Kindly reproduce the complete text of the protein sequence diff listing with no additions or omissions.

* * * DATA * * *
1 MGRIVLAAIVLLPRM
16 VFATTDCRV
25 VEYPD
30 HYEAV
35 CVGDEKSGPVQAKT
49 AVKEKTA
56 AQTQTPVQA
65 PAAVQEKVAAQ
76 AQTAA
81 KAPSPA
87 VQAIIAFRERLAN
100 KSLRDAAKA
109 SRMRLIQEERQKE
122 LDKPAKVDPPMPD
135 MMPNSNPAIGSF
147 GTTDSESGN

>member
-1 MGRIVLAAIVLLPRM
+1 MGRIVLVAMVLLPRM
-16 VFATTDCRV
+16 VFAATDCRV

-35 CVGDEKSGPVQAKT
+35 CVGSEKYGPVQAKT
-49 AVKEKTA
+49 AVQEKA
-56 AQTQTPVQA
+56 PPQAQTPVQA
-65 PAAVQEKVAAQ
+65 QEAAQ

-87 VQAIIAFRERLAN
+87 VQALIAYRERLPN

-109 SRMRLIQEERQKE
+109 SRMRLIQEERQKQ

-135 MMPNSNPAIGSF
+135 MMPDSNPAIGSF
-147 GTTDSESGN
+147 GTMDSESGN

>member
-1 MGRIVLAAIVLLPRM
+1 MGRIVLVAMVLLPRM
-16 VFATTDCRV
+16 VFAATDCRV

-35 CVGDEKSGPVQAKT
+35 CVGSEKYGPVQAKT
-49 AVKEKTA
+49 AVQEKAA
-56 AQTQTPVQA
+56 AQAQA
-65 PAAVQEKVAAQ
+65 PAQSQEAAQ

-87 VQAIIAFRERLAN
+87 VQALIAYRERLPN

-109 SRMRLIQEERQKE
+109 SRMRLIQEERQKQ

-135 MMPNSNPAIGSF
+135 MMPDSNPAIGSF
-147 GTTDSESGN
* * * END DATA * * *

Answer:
1 MGRIVLAAIVLLPRM
16 VFATTDCRV
25 VEYPD
30 HYEAV
35 CVGDEKSGPVQAKT
49 AVKEKTA
56 AQTQTPVQA
65 PAAVQEKVAAQ
76 AQTAA
81 KAPSPA
87 VQAIIAFRERLAN
100 KSLRDAAKA
109 SRMRLIQEERQKE
122 LDKPAKVDPPMPD
135 MMPNSNPAIGSF
147 GTTDSESGN

>member
-1 MGRIVLAAIVLLPRM
+1 MGRIVLVAMVLLPRM
-16 VFATTDCRV
+16 VFAATDCRV

-35 CVGDEKSGPVQAKT
+35 CVGSEKYGPVQAKT
-49 AVKEKTA
+49 AVQEKA
-56 AQTQTPVQA
+56 PPQAQTPVQA
-65 PAAVQEKVAAQ
+65 QEAAQ

-87 VQAIIAFRERLAN
+87 VQALIAYRERLPN

-109 SRMRLIQEERQKE
+109 SRMRLIQEERQKQ

-135 MMPNSNPAIGSF
+135 MMPDSNPAIGSF
-147 GTTDSESGN
+147 GTMDSESGN

>member
-1 MGRIVLAAIVLLPRM
+1 MGRIVLVAMVLLPRM
-16 VFATTDCRV
+16 VFAATDCRV

-35 CVGDEKSGPVQAKT
+35 CVGSEKYGPVQAKT
-49 AVKEKTA
+49 AVQEKAA
-56 AQTQTPVQA
+56 AQAQA
-65 PAAVQEKVAAQ
+65 PAQSQEAAQ

-87 VQAIIAFRERLAN
+87 VQALIAYRERLPN

-109 SRMRLIQEERQKE
+109 SRMRLIQEERQKQ

-135 MMPNSNPAIGSF
+135 MMPDSNPAIGSF
-147 GTTDSESGN